Health groups endorse Medicare deal despite CHIP concerns

Health groups endorse Medicare deal despite CHIP concerns
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The $200 billion House deal on Medicare is drawing support from family health advocates, despite concerns from Democrats who say the legislation deprives funding for a children's health program.   

Leaders of the infant health advocacy group March of Dimes endorsed the bill Wednesday, praising lawmakers for acting "well in advance of the scheduled expiration" of the program. Their letter, addressed to House leadership, called for the bill's passage despite “disappointment” that the Children's Health Insurance Program (CHIP) is only funded for two years.


Endorsements also poured in from the American Academy of Family Physicians and a coalition of nine hospital associations — including the American Hospital Association — on Wednesday. Families USA, a major advocate for family and child health services, has already offered strong support for the measures.

The groups' support stands in sharp contrast with First Focus Campaign for Children, which is urging Senate Democrats to keep fighting for four years of CHIP funding.

“The fact that the House did not deliver a stronger investment in children does not mean the debate is over,” the group’s President Bruce Lesley wrote in a letter to senators Wednesday. “The Senate must work its will before this debate ends, and your leadership creates a unique opportunity to deliver what children need.”

The Campaign for Children is among a small number of healthcare groups opposed to the deal.

Outpatient therapy groups like the American Speech-Language-Hearing Association and the American Physical Therapy Association are also against the proposal because it does not change a policy known as the “therapy cap.” Under the rule, patients are limited to outpatient treatment based on an annual financial cap.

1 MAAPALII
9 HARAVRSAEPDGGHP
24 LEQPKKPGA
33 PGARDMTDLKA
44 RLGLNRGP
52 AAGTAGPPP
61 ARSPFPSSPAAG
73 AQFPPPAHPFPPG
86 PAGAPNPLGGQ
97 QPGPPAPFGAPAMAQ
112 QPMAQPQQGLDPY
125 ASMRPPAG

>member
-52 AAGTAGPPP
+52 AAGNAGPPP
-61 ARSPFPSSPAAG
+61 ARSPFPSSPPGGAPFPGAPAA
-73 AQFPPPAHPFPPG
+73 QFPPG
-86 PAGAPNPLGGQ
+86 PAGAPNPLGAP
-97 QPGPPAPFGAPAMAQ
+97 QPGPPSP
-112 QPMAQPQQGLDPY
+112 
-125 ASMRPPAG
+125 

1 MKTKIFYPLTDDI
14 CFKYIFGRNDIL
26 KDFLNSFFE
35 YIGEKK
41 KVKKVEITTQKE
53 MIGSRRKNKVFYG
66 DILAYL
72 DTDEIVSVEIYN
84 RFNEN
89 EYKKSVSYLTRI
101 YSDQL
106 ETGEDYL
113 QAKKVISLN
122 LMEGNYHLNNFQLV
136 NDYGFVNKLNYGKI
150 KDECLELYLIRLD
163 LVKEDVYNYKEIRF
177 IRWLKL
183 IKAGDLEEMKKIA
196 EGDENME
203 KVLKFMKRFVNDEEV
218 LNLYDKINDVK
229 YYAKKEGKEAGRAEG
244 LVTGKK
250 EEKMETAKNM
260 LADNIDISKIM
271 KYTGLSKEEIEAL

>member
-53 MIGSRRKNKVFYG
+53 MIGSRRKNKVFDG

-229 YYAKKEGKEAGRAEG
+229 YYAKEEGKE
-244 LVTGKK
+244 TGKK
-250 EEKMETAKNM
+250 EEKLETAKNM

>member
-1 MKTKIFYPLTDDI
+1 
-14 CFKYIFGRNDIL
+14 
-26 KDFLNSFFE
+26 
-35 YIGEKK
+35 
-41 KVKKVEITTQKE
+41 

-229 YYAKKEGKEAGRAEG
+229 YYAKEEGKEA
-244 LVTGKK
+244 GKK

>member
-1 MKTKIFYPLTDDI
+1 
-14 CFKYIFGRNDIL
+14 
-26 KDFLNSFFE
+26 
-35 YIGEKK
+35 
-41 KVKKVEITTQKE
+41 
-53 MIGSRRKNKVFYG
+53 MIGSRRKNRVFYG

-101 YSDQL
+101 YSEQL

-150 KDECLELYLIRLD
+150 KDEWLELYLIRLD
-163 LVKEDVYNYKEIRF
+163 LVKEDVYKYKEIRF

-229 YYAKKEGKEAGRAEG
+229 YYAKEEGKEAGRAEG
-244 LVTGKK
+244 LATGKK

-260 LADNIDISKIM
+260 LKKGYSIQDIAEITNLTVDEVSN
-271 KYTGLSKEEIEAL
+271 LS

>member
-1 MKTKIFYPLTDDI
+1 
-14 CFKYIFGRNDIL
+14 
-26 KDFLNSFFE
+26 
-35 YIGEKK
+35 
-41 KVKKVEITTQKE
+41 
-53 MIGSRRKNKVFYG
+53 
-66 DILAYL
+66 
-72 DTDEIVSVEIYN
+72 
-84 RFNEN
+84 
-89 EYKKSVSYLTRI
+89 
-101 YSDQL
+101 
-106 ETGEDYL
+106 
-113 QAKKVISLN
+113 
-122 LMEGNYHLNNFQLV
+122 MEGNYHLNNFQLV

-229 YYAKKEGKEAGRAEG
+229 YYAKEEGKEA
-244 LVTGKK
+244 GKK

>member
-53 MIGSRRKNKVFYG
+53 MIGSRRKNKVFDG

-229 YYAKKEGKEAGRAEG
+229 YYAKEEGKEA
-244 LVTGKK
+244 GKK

AARP has also opposed the deal because it hikes up healthcare costs for wealthy seniors.

The sustainable growth rate deal, which was led by Speaker John BoehnerJohn Andrew BoehnerWarren, Brown voice support for controversial Biden budget office pick Principles to unify America Feehery: A possible House Speaker conundrum for Democrats MORE (R-Ohio) and endorsed by President Obama on Wednesday, is also garnering support from some liberal groups.

The Center for American Progress urged Congress to pass the deal Wednesday, though it acknowledged, “we would like to see this legislation strengthened.”

“Unless Congress extends funding for these programs now, they will face tremendous uncertainty and risk and could be held hostage in partisan legislation later in the year,” the organization’s policy directors wrote in a release that was also sent out by House Minority Leader Nancy Pelosi’s press office.

The bill is expected to easily clear the House, though some of its supporters are worried they won’t be able to avert the latest round of doctor payment cuts on March 31. Thursday could be the last day for Congress to pass the measure, unless the Senate makes a procedural move to take up the bill Friday.